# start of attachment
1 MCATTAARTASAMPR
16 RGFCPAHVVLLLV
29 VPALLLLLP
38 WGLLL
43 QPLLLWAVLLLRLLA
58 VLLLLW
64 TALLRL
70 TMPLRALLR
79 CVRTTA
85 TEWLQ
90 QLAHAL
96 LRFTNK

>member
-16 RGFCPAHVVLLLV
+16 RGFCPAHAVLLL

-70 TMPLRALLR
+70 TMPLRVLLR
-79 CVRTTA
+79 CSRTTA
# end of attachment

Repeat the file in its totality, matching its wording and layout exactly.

1 MCATTAARTASAMPR
16 RGFCPAHVVLLLV
29 VPALLLLLP
38 WGLLL
43 QPLLLWAVLLLRLLA
58 VLLLLW
64 TALLRL
70 TMPLRALLR
79 CVRTTA
85 TEWLQ
90 QLAHAL
96 LRFTNK

>member
-16 RGFCPAHVVLLLV
+16 RGFCPAHAVLLL

-70 TMPLRALLR
+70 TMPLRVLLR
-79 CVRTTA
+79 CSRTTA